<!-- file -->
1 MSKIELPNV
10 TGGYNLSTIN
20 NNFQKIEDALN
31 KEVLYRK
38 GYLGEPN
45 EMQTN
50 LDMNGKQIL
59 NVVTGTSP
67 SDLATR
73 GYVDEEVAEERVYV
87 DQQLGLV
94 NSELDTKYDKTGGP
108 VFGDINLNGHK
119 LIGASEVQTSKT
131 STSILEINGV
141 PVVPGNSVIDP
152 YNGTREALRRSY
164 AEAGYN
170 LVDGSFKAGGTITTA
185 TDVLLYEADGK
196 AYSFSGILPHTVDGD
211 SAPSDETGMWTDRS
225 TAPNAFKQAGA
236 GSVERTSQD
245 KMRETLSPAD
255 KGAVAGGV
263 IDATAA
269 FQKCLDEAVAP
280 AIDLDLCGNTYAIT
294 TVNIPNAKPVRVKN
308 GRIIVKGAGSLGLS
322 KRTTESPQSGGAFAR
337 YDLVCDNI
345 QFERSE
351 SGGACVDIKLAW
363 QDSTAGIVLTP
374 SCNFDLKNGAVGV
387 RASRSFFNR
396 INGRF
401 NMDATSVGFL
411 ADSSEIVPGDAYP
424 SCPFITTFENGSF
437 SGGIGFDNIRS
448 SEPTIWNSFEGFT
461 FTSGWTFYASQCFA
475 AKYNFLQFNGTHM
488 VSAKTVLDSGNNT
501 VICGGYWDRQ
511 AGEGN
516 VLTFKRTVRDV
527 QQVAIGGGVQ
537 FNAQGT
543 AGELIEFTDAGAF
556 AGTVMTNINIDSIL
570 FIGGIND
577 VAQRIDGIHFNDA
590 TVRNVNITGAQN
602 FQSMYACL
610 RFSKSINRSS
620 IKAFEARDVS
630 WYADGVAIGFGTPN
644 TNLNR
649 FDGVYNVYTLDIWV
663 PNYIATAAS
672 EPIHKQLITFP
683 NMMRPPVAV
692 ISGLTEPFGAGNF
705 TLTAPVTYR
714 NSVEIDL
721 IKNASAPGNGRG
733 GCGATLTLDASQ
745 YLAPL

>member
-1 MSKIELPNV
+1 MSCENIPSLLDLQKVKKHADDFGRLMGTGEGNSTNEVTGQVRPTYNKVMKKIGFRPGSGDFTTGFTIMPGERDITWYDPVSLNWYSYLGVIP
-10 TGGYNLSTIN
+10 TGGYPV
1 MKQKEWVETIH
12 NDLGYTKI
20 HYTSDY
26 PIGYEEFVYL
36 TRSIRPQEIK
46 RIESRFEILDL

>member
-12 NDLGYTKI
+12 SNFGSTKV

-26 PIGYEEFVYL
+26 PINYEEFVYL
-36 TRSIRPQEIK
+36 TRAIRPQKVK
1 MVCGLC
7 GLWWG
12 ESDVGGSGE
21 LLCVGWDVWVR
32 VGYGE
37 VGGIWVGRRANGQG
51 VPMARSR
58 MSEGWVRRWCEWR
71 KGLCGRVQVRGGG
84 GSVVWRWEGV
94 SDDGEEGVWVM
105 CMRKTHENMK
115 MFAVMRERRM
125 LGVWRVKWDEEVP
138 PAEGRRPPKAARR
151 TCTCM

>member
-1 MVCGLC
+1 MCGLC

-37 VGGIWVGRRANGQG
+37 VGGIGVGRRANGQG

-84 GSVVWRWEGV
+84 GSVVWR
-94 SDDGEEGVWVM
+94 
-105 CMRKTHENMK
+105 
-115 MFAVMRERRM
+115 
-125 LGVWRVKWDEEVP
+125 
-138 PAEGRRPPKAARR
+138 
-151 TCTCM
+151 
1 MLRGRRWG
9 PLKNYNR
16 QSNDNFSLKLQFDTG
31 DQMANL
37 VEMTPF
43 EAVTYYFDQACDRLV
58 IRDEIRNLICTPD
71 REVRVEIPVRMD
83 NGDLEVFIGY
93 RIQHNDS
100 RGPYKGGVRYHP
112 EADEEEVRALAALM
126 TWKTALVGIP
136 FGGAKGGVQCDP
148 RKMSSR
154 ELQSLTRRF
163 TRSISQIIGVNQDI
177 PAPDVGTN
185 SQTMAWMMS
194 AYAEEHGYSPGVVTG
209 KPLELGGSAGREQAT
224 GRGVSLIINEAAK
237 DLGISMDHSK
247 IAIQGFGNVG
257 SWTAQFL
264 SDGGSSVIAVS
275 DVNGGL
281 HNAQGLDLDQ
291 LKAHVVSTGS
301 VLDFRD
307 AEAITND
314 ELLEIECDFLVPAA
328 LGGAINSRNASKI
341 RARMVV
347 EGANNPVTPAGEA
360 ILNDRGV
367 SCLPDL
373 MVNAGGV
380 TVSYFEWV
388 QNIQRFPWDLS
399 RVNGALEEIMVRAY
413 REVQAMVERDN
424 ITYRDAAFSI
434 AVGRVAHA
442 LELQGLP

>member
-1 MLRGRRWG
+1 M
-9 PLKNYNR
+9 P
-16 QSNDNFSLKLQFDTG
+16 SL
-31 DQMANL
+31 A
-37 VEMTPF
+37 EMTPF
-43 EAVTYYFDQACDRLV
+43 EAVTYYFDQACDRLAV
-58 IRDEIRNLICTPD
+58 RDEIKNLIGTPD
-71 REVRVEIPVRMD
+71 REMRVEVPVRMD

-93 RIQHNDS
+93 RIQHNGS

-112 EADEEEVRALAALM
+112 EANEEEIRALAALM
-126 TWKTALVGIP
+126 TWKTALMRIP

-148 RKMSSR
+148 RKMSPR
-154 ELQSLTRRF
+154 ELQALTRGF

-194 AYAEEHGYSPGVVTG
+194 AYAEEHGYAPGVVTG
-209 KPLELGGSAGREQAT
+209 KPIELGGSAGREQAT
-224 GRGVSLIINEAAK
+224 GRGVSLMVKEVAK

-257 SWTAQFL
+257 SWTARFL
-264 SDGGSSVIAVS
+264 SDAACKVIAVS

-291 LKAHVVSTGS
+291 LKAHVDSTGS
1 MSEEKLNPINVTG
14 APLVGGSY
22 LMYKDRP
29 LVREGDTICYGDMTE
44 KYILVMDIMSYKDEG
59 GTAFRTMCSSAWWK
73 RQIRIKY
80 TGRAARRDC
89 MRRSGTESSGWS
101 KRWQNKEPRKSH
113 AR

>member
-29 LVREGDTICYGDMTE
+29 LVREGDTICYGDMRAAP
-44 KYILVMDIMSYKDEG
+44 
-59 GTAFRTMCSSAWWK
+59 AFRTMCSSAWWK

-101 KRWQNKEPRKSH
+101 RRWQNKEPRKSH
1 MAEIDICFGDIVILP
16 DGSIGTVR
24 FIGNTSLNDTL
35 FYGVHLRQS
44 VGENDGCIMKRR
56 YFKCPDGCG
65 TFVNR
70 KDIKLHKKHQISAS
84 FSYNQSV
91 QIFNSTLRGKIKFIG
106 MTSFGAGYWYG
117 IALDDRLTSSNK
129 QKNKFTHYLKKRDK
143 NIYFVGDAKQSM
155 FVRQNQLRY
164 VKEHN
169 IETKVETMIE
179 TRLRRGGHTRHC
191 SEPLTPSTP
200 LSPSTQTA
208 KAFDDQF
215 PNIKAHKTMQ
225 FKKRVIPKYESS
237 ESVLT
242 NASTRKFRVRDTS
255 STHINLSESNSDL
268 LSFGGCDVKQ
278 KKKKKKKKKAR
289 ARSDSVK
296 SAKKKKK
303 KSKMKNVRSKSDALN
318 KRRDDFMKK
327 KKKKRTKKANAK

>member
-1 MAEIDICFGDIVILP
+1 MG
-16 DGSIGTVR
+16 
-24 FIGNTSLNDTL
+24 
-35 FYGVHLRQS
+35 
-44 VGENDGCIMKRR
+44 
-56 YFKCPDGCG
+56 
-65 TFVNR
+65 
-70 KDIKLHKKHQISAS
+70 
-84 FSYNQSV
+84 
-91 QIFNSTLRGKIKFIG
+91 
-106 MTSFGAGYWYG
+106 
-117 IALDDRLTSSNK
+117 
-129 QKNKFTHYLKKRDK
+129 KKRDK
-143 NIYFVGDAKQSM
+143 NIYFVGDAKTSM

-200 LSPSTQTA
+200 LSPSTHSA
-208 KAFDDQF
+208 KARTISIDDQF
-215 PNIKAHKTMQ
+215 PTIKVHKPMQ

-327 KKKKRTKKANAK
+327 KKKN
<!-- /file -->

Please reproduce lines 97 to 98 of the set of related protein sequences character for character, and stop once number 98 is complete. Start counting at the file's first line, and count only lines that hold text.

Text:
51 VPMARSR
58 MSEGWVRRWCEWR